Anchoring on Historical High Prices and Seasoned Equity Offerings
Hovakimian, Armen,Hu, Huajing
SSRN
We document that firmsâ€™ financing decisions are affected by historical high prices. The ratio of the monthly high price to the 12-month historical high price positively affects the probability of a Seasoned Equity Offering (SEO). Furthermore, the post-announcement market reaction is muted and the offering discount is smaller if the pre-announcement stock price is high relative to its historical high price. The results suggest that historical high price reference points may help managers rationally time SEOs to take advantage of market reception and minimize issuance costs.

Bank Profits and Margins in a World of Negative Rates
Molyneux, Philip,Reghezza, Alessio,Xie, Ru
SSRN
By investigating the influence of negative interest rate policy (NIRP) on bank margins and profitability, this paper identifies country- and bank- specific characteristics that amplify or weaken the effect of NIRP on bank performance. Using a dataset comprising 7,359 banks from 33 OECD member countries over 2012-2016 and a difference-in-differences methodology, we find that bank margins and profits fell in NIRP-adopter countries compared to countries that did not adopt the policy. Moreover, this adverse NIRP effect depends on bank specific-characteristics such as size, funding structure, business models, assets repricing and product-line specialization. The effectiveness of the pass-through mechanism of NIRP can also be affected by the characteristics of a country's banking system, namely, the level of competition and the prevalence of fixed/floating lending rates.

CEO Overconfidence and Corporate Environmental Performances
Qin, Botao
SSRN
This paper analyzes the impact of managerial attributes such as overconfidence on firms' environmental performance. We hypothesize that overconfident CEOs tend to underestimate firms' environmental risk leading to a low level of ex-ante environmental safeguards and hence, lower environmental performance. We test our hypothesis by using Newsweek green ranking 500 companies from 2014-2016. The results support overconfident executives tend to have lower environmental scores.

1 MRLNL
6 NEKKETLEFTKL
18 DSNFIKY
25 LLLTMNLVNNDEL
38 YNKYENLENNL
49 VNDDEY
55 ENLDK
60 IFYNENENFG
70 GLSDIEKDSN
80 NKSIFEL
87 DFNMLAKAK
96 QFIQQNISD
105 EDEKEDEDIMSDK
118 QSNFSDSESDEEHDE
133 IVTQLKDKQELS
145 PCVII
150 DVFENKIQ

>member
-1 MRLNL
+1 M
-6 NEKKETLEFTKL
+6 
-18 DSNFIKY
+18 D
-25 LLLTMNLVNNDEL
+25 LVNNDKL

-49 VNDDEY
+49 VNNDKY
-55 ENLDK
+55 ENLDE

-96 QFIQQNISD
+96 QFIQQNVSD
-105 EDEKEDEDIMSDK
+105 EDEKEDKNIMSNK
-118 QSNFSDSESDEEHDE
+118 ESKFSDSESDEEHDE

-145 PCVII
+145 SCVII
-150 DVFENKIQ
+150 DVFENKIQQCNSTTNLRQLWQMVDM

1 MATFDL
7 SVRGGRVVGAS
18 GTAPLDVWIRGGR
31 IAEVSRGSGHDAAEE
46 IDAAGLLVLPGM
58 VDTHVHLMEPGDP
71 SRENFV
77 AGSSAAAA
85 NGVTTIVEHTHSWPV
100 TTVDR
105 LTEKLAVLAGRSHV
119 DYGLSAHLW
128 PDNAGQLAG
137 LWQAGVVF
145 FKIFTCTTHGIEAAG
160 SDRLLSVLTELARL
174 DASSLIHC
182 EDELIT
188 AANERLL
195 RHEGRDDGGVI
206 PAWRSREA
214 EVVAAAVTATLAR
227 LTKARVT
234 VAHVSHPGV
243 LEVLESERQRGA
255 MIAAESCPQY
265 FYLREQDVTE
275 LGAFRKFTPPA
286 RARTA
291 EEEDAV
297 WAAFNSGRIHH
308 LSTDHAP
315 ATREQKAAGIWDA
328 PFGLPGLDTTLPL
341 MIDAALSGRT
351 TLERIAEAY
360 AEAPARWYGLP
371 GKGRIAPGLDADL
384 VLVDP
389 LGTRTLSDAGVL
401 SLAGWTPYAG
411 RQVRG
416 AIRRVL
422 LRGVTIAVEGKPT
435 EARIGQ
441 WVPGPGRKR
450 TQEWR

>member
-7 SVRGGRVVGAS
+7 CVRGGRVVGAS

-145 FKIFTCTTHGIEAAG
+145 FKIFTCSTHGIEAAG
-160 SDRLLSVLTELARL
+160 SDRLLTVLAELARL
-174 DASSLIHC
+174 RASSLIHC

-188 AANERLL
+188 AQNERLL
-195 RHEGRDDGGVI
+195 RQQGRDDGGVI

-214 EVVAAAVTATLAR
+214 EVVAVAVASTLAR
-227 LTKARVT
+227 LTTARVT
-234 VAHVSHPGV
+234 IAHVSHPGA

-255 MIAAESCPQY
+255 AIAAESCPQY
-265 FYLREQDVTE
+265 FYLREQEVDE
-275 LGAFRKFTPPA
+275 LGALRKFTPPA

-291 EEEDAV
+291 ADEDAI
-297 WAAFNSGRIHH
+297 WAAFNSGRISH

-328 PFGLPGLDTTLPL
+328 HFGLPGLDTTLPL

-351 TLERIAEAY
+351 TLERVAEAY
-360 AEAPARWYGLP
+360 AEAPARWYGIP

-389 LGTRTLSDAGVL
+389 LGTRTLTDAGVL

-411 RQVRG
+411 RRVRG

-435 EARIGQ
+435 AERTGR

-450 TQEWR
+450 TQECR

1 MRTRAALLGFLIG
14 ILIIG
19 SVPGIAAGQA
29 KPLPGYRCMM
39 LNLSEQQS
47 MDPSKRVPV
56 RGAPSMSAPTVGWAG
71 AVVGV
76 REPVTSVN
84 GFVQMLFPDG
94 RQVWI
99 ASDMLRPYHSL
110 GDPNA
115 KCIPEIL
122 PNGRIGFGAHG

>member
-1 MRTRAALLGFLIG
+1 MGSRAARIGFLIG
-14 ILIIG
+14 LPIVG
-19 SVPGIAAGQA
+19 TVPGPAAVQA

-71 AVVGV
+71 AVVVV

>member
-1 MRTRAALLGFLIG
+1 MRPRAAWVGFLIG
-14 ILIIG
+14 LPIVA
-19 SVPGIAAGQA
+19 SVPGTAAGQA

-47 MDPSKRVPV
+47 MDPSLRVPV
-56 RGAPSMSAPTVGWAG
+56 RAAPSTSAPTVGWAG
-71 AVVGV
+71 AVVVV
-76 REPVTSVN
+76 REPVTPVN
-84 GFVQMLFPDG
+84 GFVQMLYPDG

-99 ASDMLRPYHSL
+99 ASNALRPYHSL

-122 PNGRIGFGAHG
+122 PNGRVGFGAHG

Capital Regulation under Price Impacts and Dynamic Financial Contagion
Zachary Feinstein
arXiv

We construct a continuous time model for price-mediated contagion precipitated by a common exogenous stress to the banking book of all firms in the financial system. In this setting, firms are constrained so as to satisfy a risk-weight based capital ratio requirement. We use this model to find analytical bounds on the risk-weights for assets as a function of the market liquidity. Under these appropriate risk-weights, we find existence and uniqueness for the joint system of firm behavior and the asset prices. We further consider an analytical bound on the firm liquidations, which allows us to construct exact formulas for stress testing the financial system with deterministic or random stresses. Numerical case studies are provided to demonstrate various implications of this model and analytical bounds.